The Rosewood Agency was the brainchild of Reginald Pinky Taylor Rosewood — or Reggie to his friends and employees. My boss was the hyper-intelligent founder of several successful technology-driven companies, with a private art collection to rival that of the Metropolitan Museum of Art. After several of his paintings were pilfered and the cops had no luck tracing the thieves or artwork down, my billionaire boss created his own network of professionals to investigate the crime. His team was composed of the best art recovery specialists and researchers money could buy — and in Reggie’s case, that meant the absolute cream of the crop.

After they had successfully tracked down and recovered almost all of his stolen property, Reggie saw no point in disbanding his merry bunch of freelancers, so he began discreetly offering their services to other cultural organizations in need. Rosewood’s databases were soon full of missing items, and the small team had to expand exponentially in order to keep up with all of the research and legwork needed to check the plethora of incoming leads.

I was part of the third round of hires, brought in to verify objects that had been traced to a certain owner or location. Because I spoke fluent Italian and Spanish, I was a good fit for the European team.

The vast majority of our leads came in through our ICT department. After the missing object was entered into the company’s databases, the agency’s computer nerds set up a spiderweb of internet alerts that pinged them whenever a reference to that object was discovered online. It was shocking how often a stolen work appeared in a gallery’s website, an online auction catalog, or a seller’s website such as eBay. Other leads came in as tips via a network of trusted contacts working at cultural institutions around the world.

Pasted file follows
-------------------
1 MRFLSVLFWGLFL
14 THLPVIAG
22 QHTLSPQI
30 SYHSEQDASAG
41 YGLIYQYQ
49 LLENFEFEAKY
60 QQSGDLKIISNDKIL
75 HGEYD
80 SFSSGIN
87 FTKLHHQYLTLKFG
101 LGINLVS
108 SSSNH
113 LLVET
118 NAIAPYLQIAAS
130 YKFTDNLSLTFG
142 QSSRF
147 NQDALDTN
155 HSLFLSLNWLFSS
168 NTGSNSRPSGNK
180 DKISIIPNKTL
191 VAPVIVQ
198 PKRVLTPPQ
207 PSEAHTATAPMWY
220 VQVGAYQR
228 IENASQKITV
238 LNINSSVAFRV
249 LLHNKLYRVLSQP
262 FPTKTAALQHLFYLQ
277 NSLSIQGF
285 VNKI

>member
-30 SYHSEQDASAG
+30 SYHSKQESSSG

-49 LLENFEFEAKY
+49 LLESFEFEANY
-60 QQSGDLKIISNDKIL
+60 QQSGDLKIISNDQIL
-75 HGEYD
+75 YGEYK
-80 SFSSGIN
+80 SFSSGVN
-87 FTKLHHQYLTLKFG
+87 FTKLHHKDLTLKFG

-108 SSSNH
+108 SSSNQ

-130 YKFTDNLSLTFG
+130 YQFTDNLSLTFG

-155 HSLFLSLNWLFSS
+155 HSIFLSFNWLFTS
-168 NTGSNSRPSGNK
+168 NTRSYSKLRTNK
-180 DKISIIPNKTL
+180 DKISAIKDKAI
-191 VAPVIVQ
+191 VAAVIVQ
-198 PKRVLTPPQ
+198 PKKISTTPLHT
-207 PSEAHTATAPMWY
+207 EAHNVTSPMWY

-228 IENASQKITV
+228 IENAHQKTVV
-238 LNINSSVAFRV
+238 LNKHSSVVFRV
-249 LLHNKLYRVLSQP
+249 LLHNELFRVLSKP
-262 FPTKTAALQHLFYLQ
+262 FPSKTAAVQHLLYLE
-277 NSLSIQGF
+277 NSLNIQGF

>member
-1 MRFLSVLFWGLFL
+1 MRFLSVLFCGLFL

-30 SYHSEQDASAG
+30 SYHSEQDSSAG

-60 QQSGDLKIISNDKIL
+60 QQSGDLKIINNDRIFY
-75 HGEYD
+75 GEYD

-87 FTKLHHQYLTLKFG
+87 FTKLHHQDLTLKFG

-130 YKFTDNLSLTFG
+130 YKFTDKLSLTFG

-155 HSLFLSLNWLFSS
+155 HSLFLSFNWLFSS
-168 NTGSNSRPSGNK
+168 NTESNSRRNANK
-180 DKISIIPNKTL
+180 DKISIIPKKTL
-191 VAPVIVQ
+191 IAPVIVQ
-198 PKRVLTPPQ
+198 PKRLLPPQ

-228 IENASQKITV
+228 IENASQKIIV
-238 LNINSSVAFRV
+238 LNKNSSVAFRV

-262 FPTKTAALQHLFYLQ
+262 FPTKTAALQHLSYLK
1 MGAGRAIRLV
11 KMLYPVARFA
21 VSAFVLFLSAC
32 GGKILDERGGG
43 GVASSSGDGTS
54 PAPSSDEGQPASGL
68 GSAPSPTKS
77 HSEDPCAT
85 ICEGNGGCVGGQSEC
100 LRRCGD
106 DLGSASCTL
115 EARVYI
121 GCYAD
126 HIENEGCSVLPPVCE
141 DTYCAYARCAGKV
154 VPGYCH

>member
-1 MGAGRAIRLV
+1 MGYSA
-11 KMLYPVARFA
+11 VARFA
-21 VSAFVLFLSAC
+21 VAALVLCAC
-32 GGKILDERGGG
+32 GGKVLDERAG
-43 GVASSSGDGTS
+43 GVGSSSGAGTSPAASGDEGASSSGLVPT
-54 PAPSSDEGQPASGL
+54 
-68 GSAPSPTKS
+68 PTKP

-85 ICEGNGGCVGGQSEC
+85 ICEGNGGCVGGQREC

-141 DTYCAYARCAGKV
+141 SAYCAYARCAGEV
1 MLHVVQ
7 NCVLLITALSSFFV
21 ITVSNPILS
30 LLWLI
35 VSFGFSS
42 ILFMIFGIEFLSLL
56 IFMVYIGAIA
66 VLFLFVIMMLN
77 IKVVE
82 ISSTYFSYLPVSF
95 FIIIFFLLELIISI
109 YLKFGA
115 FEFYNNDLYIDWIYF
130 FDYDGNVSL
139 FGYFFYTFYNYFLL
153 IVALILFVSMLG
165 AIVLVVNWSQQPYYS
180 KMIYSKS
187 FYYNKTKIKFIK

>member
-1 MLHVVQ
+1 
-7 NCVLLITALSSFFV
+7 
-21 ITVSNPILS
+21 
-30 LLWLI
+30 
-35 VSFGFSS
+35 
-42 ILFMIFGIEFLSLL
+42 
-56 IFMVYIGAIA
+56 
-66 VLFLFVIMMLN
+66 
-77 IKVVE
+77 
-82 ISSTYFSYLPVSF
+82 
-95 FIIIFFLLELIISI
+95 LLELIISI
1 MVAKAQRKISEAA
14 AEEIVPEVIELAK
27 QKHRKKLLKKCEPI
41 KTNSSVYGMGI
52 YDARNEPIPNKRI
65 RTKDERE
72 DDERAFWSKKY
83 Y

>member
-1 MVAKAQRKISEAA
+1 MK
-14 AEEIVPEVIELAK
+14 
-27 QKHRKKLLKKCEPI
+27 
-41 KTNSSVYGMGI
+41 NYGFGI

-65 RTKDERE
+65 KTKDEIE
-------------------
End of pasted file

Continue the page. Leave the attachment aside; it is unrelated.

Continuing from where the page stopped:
In rare cases, we were able to find a lead to a missing work the week it was entered into our databases. However, it typically took months, or even years, for a missing object to surface again. Experience had taught me that the longer it took, the more likely the object had changed hands so often that it had been whitewashed of its dubious provenance. The current owner usually had no idea that their cherished painting, sculpture, or book was actually a stolen item.

As soon as an object did surface, the next step was to verify that it was indeed the same one that we sought. No matter how solid the lead, before we publicly humiliated a wealthy patron of the arts by accusing them of harboring something stolen, we had to be one hundred percent certain the person really did possess the object in question, as well as learn more about how they acquired it. Computers couldn’t verify a find based on a keyword or photograph, nor could they tell if the person knew they were buying a stolen object, or thought it was clean. That took a personal touch — and usually a woman’s.